Jim Ciletti, owner of Hooked on Books at 12 E. Bijou St., said businesses on Bijou have suffered since parking meters were “decapitated” in October.

“Within 200 feet of our store, we’ve lost 12 to 13 parking spaces, and it’s had a huge impact,” Ciletti said, because of the removal of parking meters combined with construction of the Hilton Garden Inn at Cascade and Bijou. “Our bottom line dropped 10 to 15 percent from November until now.”

Ciletti said he has customers who live in the North End a mile away who no longer come to the downtown store because they can’t park. Instead, they drive five miles to Hooked on Books’ Maizeland Road store.

“As soon as we noticed the parking meters decapitated for bike lanes, every business owner on Bijou presented a petition to council for the meters to be replaced, but nothing has been done,” he said. “They basically eliminated parking in the downtown commerce zone for bicycle lanes that are dangerous. Cars turning right onto Platte Avenue from Cascade have to cross the bike lane. Two cyclists I’ve spoken with say Cascade is too dangerous to ride on, that putting in the bike lane gives them a false sense of security.”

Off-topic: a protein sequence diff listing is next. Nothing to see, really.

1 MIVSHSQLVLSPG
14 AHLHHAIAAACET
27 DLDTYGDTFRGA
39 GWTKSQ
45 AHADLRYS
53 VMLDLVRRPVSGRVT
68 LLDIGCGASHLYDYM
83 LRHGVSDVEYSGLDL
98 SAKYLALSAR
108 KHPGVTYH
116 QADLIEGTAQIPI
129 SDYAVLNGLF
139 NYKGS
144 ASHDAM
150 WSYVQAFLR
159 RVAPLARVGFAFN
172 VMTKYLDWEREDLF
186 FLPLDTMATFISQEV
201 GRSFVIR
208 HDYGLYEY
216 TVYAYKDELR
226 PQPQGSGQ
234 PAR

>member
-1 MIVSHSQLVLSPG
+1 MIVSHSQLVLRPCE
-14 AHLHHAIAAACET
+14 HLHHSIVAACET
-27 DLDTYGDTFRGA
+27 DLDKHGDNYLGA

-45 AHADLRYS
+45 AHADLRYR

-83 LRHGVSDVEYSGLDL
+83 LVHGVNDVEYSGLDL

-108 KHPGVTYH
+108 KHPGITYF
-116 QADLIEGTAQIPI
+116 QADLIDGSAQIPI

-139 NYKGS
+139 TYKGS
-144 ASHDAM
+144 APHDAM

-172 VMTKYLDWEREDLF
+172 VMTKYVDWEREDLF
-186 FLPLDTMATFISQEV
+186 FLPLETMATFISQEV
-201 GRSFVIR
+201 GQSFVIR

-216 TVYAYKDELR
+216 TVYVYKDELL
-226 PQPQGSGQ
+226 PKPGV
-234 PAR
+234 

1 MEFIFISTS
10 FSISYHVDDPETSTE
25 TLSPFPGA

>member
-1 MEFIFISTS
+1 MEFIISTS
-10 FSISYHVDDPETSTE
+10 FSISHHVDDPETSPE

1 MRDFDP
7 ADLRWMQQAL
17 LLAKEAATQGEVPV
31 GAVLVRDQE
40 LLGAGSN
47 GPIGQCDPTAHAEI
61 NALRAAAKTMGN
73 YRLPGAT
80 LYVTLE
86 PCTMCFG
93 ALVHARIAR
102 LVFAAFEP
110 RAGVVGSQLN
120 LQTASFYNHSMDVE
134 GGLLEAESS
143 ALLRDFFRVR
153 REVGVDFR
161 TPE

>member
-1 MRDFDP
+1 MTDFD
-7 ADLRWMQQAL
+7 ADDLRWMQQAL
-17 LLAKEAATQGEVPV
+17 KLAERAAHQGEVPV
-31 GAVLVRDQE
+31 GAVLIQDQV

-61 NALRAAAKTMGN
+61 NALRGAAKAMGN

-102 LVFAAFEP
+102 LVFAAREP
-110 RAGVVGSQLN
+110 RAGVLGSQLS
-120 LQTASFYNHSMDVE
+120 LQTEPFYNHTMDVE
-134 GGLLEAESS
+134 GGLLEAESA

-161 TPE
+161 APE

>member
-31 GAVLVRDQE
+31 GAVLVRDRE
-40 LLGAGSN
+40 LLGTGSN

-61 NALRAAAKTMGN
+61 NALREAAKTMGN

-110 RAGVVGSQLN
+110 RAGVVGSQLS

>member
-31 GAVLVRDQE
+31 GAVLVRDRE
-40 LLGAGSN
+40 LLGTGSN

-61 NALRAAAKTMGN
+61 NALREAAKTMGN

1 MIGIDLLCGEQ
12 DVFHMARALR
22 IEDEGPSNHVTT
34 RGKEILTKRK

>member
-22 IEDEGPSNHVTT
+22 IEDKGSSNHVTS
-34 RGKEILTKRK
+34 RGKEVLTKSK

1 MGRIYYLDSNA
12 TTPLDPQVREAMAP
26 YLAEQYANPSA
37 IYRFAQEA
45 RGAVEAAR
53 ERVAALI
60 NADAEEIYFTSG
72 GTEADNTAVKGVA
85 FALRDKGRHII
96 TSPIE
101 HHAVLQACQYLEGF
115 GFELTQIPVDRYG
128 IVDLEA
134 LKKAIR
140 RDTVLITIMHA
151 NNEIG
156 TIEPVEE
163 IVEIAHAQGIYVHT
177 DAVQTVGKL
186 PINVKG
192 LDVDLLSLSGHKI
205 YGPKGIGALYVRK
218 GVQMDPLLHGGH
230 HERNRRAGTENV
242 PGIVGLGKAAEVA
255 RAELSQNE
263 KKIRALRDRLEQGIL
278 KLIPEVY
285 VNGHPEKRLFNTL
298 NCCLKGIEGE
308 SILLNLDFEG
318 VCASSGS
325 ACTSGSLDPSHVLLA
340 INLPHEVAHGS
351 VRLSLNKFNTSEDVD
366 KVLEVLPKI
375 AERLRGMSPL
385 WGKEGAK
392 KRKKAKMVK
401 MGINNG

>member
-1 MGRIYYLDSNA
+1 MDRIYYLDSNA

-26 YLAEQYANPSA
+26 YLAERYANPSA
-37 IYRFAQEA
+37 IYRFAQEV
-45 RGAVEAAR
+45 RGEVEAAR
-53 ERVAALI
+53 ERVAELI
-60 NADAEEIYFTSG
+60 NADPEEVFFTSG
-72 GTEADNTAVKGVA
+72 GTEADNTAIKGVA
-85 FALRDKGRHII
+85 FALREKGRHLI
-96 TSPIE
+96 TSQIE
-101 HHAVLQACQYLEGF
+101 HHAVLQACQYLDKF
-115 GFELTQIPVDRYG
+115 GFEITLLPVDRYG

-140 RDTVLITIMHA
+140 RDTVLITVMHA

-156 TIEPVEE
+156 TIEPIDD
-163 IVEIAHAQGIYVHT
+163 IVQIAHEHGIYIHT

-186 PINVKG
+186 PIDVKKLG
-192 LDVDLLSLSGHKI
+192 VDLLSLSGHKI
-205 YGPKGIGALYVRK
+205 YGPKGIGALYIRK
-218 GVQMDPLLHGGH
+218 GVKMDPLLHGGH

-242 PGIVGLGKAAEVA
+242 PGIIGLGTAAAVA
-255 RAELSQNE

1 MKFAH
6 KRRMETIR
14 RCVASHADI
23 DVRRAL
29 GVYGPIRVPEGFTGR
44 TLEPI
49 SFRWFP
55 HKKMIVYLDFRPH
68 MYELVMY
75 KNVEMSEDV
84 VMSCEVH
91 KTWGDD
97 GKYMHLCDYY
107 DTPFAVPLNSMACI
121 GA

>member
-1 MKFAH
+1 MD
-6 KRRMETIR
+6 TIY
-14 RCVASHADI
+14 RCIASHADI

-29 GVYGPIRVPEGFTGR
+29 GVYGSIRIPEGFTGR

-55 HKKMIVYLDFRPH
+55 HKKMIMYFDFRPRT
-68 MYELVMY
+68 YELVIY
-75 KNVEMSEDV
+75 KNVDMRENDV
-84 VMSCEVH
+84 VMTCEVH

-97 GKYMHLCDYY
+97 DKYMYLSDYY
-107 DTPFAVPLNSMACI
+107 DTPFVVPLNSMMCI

Although they don’t directly affect him, Ciletti isn’t fond of the lanes on Weber, either.

“When you park on Weber, you’re opening your door on the street side into oncoming traffic,” he said.Ciletti said he does not believe cyclists contribute much to commerce.

“They’re on a recreation ride,” he said. “They’re not going to buy four books and lug them home, or take a pizza home on the back of their bike.”

Ciletti acknowledges that residents who will occupy new apartments being built downtown will support downtown commerce if they can hop on a shuttle, trolley or other form of transportation so they don’t have to get in their cars and drive a short distance. But he does not believe bikes are the solution.

“Nobody’s going out on a cold day if they can’t find a place to park or if there’s not a shuttle,” he said, adding he would like to see the city “make the parking garages user-friendly for the merchants.”

A better way to grow

A bike- and pedestrian-friendly city center is a key goal of the Experience Downtown Master Plan, adopted by city council in 2016. The plan envisions a resurgence in downtown living and transit and infrastructure improvements that create more walkable and bikeable destinations.